As an engineering major, I am used to analyzing raw numbers to come to my conclusions. In analyzing Bob's
inaccurate well-known moniker, I analyzed the most important football stat: wins and losses. I researched every game since Bob's first year as head coach in 1999. In my opinion, the results are quite telling.
First, I'd like to clarify what I classified as a big game. If any game was one of the following, I considered it a big game:
- Texas (as our biggest rival, this has always been a big game in the Stoops era, regardless of records)
- Games in which we were an underdog
- Games in which we were favored by a field goal or less
- Games against a top 25 opponent
- Big 12 Championship games
- Bowl games
For the 2012 season, this meant the big games were: Kansas State, Texas, Notre Dame, and Texas A&M. The following chart shows the win percentage in these big games for each year.
Obviously, in 2000-2002, Stoops had impressive results. This is why he earned the moniker "Big Game Bob". However, the chart shows what many fans already know: college football is cyclical. If you take the average win percentage in big games, Stoops has won approximately 59% of the time. Thus, he wins big games more often than he loses, but he doesn't have some impressive record that should give him that title. A lot of other variables come into play, and Stoops just had the right pieces in his second-fourth seasons to win so much.
While analyzing the games, I decided to compare the performances against the Vegas spread. This is a solid analysis since Vegas makes a living on creating an accurate spread. It also shows what the public expects of OU for each game. However, rather than another cyclical trend, these results show what many fans on this site believe: OU has declined.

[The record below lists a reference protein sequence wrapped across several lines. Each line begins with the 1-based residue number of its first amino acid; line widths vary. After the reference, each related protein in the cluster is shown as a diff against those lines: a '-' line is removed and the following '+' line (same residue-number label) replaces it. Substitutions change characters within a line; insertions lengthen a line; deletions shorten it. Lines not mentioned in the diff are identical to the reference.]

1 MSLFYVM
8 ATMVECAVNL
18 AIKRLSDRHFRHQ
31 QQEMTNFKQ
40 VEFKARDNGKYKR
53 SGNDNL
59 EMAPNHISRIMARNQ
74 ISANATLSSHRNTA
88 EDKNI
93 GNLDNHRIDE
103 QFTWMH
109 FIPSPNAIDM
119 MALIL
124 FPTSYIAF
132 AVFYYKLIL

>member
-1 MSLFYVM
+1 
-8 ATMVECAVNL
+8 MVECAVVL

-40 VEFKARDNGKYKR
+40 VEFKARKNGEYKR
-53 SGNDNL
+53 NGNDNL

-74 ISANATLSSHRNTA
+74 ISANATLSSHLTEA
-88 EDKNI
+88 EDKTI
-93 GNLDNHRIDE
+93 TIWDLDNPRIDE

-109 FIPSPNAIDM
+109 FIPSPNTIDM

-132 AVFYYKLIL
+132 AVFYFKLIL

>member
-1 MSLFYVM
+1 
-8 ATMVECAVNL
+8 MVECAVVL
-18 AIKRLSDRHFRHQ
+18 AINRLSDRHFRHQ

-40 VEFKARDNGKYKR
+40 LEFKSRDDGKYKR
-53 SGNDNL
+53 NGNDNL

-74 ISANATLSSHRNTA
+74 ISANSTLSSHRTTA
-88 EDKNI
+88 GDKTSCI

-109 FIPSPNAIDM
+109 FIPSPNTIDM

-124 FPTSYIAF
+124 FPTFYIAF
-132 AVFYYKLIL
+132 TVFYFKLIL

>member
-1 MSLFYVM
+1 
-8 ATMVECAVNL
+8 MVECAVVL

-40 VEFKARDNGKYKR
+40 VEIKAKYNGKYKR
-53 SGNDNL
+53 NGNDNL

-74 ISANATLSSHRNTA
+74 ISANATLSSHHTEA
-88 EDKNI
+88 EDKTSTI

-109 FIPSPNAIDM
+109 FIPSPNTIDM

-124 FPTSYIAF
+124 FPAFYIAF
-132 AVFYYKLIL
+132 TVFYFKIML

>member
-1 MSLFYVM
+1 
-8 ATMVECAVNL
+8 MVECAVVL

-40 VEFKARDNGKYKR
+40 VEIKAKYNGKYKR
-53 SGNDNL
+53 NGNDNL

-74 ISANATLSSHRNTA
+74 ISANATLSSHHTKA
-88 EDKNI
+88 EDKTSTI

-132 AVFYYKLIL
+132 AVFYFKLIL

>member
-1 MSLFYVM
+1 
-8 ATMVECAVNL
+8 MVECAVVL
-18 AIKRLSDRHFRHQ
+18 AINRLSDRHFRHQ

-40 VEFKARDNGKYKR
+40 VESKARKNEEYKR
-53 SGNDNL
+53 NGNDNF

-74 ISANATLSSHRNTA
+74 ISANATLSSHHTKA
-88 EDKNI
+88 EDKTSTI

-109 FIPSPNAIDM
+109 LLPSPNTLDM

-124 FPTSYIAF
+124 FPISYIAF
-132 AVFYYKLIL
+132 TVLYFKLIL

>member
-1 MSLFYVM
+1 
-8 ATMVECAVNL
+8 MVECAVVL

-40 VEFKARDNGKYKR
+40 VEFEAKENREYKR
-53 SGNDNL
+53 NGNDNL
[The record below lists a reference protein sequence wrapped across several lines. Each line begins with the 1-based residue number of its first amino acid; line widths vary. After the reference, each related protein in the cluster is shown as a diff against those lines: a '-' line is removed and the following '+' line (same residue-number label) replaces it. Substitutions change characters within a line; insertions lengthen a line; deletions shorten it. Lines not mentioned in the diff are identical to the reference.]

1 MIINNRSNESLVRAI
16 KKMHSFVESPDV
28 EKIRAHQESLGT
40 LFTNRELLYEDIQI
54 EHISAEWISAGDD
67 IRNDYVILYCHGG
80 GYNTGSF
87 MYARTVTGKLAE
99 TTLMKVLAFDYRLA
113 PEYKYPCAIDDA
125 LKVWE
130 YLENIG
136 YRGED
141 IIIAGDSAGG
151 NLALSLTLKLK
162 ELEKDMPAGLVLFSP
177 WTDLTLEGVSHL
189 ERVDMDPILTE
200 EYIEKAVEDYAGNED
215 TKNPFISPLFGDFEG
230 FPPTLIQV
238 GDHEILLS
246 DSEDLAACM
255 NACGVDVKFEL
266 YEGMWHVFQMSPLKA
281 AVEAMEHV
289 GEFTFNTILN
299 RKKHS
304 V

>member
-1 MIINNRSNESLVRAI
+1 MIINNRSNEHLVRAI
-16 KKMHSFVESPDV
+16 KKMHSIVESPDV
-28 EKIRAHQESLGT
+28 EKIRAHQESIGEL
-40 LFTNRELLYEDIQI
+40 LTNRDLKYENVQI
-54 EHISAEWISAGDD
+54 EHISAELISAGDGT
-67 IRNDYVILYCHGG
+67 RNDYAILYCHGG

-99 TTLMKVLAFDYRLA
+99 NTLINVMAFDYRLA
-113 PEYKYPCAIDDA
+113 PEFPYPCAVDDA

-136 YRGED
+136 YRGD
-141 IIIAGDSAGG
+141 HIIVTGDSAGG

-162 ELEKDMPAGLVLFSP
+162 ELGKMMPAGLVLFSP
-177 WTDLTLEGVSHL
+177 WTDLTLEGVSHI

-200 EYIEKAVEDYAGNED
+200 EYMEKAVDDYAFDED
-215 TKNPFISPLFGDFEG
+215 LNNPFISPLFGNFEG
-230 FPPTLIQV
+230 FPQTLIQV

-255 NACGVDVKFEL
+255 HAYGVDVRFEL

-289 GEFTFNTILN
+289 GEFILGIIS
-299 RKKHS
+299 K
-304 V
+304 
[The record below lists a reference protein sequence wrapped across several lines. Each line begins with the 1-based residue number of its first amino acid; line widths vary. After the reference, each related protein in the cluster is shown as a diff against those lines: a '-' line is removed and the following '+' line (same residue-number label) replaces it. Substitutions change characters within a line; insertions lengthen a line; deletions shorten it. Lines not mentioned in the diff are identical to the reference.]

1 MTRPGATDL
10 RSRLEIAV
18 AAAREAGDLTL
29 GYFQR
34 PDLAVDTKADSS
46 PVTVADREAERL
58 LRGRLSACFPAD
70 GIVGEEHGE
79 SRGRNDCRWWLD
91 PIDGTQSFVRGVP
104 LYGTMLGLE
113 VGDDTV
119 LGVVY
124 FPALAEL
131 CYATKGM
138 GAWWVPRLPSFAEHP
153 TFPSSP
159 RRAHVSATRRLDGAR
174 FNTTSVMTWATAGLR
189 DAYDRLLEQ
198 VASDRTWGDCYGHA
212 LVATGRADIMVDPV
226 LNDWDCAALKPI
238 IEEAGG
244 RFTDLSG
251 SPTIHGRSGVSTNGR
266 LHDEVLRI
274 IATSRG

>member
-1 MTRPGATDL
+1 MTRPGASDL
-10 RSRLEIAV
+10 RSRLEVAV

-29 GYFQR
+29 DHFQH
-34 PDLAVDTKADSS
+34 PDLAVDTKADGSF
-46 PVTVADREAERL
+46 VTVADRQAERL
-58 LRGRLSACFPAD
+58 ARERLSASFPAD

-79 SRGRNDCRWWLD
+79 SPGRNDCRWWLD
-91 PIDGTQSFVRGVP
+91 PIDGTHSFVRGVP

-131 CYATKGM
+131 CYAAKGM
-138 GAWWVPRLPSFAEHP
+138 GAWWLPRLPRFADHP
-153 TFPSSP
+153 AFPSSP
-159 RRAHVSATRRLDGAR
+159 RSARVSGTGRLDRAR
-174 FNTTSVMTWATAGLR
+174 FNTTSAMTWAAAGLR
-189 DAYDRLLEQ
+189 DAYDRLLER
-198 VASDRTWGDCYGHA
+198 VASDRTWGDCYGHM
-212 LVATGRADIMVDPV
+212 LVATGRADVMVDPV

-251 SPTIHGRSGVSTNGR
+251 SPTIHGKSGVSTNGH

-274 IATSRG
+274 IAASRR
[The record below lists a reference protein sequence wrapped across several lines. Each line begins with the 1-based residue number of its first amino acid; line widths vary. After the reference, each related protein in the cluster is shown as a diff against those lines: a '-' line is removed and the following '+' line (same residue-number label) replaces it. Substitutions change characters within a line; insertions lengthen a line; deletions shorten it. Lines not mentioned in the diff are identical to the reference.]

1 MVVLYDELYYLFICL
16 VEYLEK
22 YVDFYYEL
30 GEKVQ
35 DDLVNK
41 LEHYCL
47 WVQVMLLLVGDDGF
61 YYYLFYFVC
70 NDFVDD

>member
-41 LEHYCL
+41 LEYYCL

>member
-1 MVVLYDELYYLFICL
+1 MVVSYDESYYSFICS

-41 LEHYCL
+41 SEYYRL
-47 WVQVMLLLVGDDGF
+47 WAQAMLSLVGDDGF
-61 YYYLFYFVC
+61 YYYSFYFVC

You could try and argue this trend by stating that parity in college football has caused some middle tier teams to rise up and be able to beat the traditionally elite teams on a more regular basis. While this might be true, Vegas would also adjust to this fact and make the spreads closer. Thus, the decline of OU's performance in comparison to the spread is simply just OU underperforming. You can see the decline in the following chart:
So, the results back up what many people believe. Something needs to be done. Fast. I'm not in a position to be able to pinpoint the problem. I don't think Stoops should be fired, but it's quite possible that some of the position coaches just aren't up to OU's standards, whether that's Kish or Shipp or anyone else. There also could be some complacency or even attitude problems with some of the players we've been recruiting. Who knows? But the one thing that even the sunshine pumpers cannot deny, OU is not currently as dominant as we once were or as we should be.